What Happens in the Intracellular Environment after Blood Ozonization?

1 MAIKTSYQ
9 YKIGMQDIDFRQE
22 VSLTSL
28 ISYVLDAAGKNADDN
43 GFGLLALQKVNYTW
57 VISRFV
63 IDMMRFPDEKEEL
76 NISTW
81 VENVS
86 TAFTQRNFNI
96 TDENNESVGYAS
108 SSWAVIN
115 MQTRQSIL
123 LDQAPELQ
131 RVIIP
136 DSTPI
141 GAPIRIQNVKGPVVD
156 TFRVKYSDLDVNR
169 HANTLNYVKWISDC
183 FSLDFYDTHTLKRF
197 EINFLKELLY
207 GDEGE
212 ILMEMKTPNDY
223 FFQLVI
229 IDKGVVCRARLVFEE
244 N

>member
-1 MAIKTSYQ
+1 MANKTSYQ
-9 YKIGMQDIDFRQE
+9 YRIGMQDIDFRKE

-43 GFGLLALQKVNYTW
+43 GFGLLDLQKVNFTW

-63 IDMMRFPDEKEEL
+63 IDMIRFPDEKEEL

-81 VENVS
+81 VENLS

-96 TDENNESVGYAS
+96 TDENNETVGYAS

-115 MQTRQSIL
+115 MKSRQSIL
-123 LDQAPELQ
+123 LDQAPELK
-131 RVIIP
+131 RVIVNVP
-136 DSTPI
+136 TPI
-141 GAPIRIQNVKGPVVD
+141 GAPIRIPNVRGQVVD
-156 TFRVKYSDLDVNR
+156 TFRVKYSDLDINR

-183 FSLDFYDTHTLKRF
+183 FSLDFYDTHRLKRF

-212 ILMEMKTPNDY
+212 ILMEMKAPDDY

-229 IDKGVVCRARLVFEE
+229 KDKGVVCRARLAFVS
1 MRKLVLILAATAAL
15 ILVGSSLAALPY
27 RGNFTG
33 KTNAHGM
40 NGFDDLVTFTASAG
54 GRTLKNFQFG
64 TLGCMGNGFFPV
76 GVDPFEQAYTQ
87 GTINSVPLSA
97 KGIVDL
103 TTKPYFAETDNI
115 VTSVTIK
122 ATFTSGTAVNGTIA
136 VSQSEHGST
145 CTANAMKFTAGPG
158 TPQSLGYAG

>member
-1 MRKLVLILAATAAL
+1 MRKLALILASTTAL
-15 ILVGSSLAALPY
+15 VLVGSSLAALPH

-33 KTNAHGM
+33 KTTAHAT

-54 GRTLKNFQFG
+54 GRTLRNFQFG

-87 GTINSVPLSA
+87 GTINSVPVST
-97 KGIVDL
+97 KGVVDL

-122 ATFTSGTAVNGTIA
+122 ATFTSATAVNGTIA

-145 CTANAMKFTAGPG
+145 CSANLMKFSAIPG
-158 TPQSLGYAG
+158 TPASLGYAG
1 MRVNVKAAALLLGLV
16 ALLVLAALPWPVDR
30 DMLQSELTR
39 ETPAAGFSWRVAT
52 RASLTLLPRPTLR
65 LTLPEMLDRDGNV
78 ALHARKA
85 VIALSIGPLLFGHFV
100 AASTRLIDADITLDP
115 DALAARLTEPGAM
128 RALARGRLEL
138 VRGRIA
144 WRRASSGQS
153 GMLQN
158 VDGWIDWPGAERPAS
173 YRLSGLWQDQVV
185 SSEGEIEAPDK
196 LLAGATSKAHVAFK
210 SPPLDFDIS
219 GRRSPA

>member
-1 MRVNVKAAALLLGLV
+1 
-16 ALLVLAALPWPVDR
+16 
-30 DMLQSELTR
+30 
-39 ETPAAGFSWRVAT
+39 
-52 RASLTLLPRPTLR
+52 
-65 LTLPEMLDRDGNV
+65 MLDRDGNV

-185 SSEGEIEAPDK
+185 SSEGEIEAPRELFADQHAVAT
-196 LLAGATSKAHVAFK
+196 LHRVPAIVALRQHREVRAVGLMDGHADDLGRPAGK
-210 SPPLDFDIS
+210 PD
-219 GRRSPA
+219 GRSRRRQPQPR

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It has just been described that ozone, after dissolving in plasma, generates H2O2 and LOPs. The concentration of H2O2 in the plasma results from a dynamic equilibrium between its synthesis and diffusion into intracellular water due to the concentration gradient formed between plasma and cytoplasm. Once inside the cell at a concentration above threshold levels, H2O2 can switch on biochemical pathways, but it is simultaneously reduced by the potent antioxidant system (Chapter 12). Most of the LOPs can interact with cell receptors, membrane cytoplasmic and even nuclear components. Owing to the heterogeneity and potential toxicity of LOPs, the extent and relevance of their activities is currently beyond our grasp, a situation that compels cautious action. On the other hand, the ozone dose is calibrated against: a) the antioxidant capacity of blood, b) the enormous cellular surface area (about 70 m2 for erythrocytes in 100 ml of blood), c) the plasma and cellular fluid and d) the capacity of metabolic breakdown. It is intriguing to think that this phase of “oxidative” stress ex vivo subsides in about five minutes and it is indispensable for generation of the therapeutic “shock” to the organism once the ozonized blood returns to the donor’s blood circulation.